Ink Flag

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A modern re-construction of the Ink Flag.
Raising of the Ink Flag, a photograph by Micha Perry. The soldier on the pole is Captain Avraham Adan.

The Ink Flag (Hebrew: דֶּגֶל הַדְּיוֹ, Degel HaDyo) was a handmade Israeli flag raised in March 1949 during the 1948 Arab–Israeli War to mark the capture of Umm Rashrash.


On 5 March 1949, Israel launched Operation Uvda, the last military maneuver of the 1948 Arab–Israeli War. On 10 March, the Israeli Defense Forces reached the shores of the Red Sea at Umm Rashrash, west of Aqaba in the area of biblical Elath, and captured it without a battle. The Negev Brigade and Golani Brigade took part in the operation. A makeshift flag created from a white sheet inscribed with ink was raised by Captain Avraham Adan, company commander of the 8th Battalion of the Negev Brigade.[1]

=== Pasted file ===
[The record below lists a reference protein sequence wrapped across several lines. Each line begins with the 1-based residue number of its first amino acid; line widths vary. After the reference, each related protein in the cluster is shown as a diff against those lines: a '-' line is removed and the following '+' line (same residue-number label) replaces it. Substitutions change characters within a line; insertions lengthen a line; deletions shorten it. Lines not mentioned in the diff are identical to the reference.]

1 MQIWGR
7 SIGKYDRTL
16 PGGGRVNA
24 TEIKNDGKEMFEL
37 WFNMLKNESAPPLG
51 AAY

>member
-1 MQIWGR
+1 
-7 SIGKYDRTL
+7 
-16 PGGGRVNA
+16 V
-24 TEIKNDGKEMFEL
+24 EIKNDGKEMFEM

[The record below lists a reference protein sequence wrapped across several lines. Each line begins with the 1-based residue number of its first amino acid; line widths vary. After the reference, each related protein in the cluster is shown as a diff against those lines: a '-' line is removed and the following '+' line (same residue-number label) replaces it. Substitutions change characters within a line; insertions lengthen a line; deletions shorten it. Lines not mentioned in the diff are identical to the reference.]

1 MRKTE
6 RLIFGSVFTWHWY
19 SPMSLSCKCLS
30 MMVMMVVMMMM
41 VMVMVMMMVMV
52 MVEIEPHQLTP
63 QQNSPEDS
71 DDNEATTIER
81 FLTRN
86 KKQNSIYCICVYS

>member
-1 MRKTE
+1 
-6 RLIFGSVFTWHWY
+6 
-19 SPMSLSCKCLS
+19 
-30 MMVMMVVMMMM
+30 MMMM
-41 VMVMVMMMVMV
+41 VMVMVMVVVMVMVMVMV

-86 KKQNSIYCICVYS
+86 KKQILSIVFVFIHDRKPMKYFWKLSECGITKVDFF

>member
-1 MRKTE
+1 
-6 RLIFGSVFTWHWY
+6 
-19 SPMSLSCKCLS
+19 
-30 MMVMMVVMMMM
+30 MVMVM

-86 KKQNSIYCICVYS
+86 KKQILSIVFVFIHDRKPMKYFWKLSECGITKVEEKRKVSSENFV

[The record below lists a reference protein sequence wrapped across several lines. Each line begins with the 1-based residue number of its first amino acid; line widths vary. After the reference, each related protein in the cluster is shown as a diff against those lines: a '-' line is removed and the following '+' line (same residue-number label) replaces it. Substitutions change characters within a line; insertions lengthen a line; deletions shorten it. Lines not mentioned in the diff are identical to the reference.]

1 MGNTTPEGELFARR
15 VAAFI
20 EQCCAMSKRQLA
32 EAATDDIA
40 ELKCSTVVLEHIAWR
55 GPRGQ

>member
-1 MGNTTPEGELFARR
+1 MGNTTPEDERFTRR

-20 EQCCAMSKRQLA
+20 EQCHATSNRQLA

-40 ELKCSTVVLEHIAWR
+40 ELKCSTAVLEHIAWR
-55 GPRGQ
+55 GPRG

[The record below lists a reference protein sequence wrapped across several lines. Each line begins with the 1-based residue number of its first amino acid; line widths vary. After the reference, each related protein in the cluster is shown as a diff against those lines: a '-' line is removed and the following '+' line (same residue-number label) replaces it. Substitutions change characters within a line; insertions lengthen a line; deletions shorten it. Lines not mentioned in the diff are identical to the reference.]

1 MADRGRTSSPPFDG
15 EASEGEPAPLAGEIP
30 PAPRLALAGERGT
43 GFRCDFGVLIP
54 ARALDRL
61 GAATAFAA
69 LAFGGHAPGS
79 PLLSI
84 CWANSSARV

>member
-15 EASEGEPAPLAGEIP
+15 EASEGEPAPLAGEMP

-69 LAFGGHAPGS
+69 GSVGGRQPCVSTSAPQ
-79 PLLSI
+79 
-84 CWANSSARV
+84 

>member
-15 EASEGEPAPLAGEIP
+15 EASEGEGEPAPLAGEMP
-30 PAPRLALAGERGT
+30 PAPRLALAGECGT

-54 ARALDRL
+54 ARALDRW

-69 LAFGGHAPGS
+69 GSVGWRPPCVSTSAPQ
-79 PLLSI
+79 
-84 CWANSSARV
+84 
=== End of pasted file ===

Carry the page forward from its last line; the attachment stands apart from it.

The improvised flag was made on the order of Negev Brigade commander Nahum Sarig, when it was discovered that the brigade did not have an Israeli flag on hand. The soldiers found a sheet, drew two ink stripes, and sewed on a Star of David torn off a first-aid kit.[2]

In Eilat, a bronze sculpture by Israeli sculptor Bernard Reder commemorates the event.[3] The photo of the raising of the Ink Flag, taken by the soldier Micha Perry, bears resemblance to the 1945 American photo Raising the Flag on Iwo Jima.[4]



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